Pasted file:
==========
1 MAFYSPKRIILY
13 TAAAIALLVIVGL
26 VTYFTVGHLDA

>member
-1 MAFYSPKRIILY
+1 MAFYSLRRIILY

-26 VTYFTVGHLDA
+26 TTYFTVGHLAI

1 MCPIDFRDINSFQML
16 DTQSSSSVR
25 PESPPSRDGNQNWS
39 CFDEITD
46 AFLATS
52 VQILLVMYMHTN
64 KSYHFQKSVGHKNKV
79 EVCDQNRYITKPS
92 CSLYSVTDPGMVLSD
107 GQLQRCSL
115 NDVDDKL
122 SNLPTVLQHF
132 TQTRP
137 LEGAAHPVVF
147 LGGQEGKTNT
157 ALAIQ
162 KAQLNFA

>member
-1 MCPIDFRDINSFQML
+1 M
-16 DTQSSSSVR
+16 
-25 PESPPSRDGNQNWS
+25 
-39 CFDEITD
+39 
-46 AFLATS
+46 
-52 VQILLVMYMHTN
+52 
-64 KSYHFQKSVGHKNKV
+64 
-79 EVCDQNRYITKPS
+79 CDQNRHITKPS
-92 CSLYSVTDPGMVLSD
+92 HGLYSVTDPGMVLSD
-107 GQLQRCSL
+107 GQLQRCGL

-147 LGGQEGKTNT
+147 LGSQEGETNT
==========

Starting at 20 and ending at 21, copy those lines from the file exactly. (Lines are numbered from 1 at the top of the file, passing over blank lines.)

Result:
122 SNLPTVLQHF
132 TQTRP